It was a coincidence that during the same week as the total eclipse, I was working on a ‘Moon’ swing coat. ‘Moon’ because of the white circles. White circles in kimono silks are spaces left blank so that a family crest can be added.
I’ve been an astronomy nerd since forever, so there was no question that I would go to see the total eclipse. Especially since the path of totality was so close to home. An easy 2 1/2 hour drive from Portland to the beautiful Crooked River National Grasslands outside of Madras, Oregon.
All along the remote roads through the park, eclipse chasers were lined up and ready.
My special eclipse glasses on,
my paper plate pinhole viewer, up and ready.
Slowly, over the next hour, the earth, the moon and the sun lined up.
It got darker, the temperature dropped,
until the sun was a skinny sliver peaking from behind the moon.
At this moment in the history of the universe, from the vantage place of the earth, the moon is the exact same size as the sun.
So that when the moon rotates between the earth and the sun and if you’re lucky enough to be in the shadow, you can take off your protective glasses and stare directly at the sun.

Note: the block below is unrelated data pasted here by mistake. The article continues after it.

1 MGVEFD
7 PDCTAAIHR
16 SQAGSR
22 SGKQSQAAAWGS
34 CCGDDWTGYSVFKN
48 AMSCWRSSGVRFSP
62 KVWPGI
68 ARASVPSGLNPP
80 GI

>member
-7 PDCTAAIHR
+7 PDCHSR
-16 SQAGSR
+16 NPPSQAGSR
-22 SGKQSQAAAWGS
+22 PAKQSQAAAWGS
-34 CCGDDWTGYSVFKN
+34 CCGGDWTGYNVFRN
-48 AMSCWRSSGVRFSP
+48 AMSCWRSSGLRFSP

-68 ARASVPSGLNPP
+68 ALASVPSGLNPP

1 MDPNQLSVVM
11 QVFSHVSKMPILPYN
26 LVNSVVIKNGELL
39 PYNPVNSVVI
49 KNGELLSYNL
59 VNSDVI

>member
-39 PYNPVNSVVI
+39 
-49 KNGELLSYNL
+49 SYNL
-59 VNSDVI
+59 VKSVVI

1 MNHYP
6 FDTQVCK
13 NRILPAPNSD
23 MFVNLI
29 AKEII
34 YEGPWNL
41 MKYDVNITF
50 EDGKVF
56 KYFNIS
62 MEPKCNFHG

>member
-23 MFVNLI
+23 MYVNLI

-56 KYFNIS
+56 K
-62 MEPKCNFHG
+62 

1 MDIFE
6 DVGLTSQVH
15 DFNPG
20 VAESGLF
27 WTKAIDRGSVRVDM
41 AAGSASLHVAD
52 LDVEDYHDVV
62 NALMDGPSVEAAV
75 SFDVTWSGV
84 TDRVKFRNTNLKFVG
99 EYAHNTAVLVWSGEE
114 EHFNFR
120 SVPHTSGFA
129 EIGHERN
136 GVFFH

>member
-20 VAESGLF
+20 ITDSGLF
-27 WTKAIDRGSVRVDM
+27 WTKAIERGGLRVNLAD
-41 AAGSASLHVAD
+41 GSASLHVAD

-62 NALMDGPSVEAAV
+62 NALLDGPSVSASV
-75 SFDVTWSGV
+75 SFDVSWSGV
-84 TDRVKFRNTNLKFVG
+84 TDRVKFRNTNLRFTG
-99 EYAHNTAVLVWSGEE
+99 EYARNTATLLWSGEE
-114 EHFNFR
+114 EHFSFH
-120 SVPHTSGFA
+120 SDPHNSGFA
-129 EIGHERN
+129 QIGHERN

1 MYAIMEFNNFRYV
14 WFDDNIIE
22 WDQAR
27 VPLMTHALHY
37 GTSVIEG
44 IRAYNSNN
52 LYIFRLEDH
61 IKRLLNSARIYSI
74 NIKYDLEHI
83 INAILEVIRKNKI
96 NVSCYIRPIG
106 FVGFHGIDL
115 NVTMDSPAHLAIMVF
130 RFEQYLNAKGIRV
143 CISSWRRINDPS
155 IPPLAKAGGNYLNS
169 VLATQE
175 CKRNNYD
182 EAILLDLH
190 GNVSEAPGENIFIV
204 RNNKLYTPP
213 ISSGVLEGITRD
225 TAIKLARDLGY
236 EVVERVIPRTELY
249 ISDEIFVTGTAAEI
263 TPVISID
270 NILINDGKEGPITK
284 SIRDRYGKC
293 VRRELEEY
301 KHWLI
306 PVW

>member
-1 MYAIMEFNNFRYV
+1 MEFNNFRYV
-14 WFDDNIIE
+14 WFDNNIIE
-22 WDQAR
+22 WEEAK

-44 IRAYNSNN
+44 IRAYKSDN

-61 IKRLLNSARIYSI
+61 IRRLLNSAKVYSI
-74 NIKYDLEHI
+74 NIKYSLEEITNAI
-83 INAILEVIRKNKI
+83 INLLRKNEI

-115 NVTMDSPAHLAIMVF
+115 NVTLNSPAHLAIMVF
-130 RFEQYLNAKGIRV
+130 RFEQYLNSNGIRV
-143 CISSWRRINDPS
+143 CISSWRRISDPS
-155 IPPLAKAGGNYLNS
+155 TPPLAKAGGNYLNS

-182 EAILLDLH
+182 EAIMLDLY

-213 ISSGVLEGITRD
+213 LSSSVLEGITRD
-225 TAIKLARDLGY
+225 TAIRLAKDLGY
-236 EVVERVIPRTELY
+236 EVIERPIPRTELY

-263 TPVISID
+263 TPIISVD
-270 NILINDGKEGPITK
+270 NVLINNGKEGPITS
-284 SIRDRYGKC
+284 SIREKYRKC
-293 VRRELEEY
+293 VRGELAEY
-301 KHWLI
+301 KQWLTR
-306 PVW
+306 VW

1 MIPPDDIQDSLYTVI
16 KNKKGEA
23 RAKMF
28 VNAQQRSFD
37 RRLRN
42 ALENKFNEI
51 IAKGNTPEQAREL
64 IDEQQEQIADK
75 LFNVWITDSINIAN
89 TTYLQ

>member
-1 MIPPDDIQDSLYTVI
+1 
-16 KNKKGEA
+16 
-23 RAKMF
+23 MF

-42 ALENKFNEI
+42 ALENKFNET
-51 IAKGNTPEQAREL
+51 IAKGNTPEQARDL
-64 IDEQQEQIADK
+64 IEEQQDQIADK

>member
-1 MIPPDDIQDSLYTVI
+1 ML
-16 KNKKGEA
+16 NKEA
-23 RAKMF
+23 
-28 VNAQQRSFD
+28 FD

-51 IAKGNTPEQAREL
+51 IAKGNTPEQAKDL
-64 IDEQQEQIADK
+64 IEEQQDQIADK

Stare at the black hole in the sky where the sun should be.
The eerie light, the pink horizon, the sky, though dark, still blue,
so, so, so amazing.
My iPhone photograph showed only a white smear in the sky, so in order to show what I saw, I’ve added in the black sphere of the moon. Otherwise, the picture shows the sky and the landscape exactly as I saw them. The center of the sun really was black, black, black. The sky and the land really were those odd, sunset-like colors glowing in an other worldly landscape.
It really was truly, truly breathtaking.